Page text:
How to clean chopping boards: Kitchen hygiene
A vital part of food hygiene is cleaning chopping boards. Read on for tips on how to disinfect chopping boards to prevent food contamination and avoid germs. Happy chopping!
Updated Reading Time: 5 minutesBy Cleanipedia Team
Keeping your chopping boards clean is an essential part of kitchen hygiene. After all, the chopping board is where you do all your food preparation – from dicing garlic to slicing raw meat. Chopping boards see a variety of foods, and so there is a significant risk of spreading harmful bacteria, like salmonella and E. coli. The good news is that a regular cleansing routine can prevent food contamination and ensure your chopping board – and your kitchen – stay as germ-free as possible.
For the best way to clean wooden chopping boards and plastic cutting boards, and to learn how to disinfect chopping boards to keep your kitchen healthy and hygienic, read on!
It’s important to use different chopping boards for different types of food; this will prevent cross-contamination and save you from constantly having to wash your chopping board when preparing meals.
Hot water and a dishwashing liquid are essentials for everyday chopping board cleaning.
On a weekly basis, give your chopping boards a thorough clean with a sanitising solution.
This guide will help you to know how to clean chopping boards and how to disinfect chopping boards to ensure safe food preparation and tip-top kitchen hygiene.
Cleaning chopping boards
When cleaning your chopping boards, bear in mind:
The best method for keeping chopping boards clean is to scrub them in the washing up bowl, using very hot water and a dishwashing liquid.
Rinse and dry your chopping board with paper towels, as dishcloths often contain germs from hands and other food equipment and may contaminate a clean chopping board.
Running your cutting boards through a dishwasher with a reliable detergent will get you the best results; However, a dishwasher should not be used for wooden boards as they can warp in high temperatures.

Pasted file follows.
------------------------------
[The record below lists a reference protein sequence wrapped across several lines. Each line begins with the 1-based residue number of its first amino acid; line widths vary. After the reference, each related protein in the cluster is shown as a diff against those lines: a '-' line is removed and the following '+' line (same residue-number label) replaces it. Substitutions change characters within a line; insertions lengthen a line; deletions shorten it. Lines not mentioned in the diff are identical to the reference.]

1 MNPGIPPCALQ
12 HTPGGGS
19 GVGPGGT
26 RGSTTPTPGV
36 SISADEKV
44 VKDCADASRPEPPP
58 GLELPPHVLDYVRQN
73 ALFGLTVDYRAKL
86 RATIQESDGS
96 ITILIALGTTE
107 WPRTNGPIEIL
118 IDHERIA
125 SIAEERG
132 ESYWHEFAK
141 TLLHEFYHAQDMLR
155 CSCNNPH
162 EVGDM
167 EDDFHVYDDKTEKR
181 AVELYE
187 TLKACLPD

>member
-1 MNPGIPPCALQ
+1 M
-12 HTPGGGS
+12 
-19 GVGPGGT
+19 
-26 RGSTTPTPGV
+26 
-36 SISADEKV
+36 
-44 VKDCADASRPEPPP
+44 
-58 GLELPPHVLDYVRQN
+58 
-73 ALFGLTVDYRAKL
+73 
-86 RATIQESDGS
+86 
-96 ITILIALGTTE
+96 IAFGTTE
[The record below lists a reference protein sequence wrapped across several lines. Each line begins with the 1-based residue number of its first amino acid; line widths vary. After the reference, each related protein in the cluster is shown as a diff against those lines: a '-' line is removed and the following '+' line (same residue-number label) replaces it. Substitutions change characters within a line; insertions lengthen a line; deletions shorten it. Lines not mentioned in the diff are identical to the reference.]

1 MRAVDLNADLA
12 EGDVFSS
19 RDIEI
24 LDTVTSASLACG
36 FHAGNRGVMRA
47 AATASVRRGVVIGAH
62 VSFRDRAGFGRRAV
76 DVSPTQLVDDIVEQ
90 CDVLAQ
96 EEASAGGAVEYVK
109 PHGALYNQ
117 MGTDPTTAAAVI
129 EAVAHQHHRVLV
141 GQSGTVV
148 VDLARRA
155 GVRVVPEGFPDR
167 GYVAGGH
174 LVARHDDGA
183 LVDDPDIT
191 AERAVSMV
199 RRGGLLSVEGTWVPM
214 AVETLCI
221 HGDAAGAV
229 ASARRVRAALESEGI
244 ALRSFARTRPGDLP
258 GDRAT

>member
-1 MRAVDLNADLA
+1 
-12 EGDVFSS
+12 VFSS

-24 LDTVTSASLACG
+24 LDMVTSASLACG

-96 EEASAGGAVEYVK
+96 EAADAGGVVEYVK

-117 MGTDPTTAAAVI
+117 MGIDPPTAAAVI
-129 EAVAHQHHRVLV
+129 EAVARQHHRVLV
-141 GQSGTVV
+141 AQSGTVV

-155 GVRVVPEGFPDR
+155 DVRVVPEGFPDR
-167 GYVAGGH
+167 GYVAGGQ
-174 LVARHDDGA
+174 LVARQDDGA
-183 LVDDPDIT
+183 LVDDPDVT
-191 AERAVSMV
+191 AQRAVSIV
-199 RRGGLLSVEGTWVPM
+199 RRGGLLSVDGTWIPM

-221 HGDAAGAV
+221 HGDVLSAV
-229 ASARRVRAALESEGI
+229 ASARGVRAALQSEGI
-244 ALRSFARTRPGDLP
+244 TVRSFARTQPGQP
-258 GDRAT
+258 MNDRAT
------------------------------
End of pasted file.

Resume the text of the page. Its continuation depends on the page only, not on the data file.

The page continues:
How to clean wooden chopping boards
A good wooden chopping board can be a centrepiece for your kitchen, whether you’re using it for preparing food or as a serving platter. Knowing how to clean wooden cutting boards and how to disinfect a wooden chopping board after use is essential for a hygienic kitchen.
Best way to clean wooden chopping boards
Hand wash only.
Wooden chopping boards may look nicer, but when it comes to cleaning wooden chopping boards they’re a lot less flexible than plastic. Drawn out exposure to heat and water (such as a dishwashing machine cycle) can cause the wood to warp and split.
Use warm water and soap.
While prolonged heat can damage the wood, it’s important when cleaning wooden chopping boards to use warm water to tackle any bacteria that may be lurking. Try Seventh Generation dish soap for a soap that’s tough on dirt but not on the planet (or your hands!).
It’s all very well knowing how to clean wooden chopping boards but you’re not quite done once you’ve washed them. It’s important to dry wooden cutting boards once they’re clean to ensure the wood doesn’t split. Cracks in the wood allow germs and bacteria to lurk and can compromise your kitchen.
Oil wooden boards regularly with mineral oil to help seal the wood.
How to Clean Plastic Chopping Boards
Plastic chopping boards offer more versatility than their wooden friends, and are available in different colours for different food types to help prevent cross-contamination.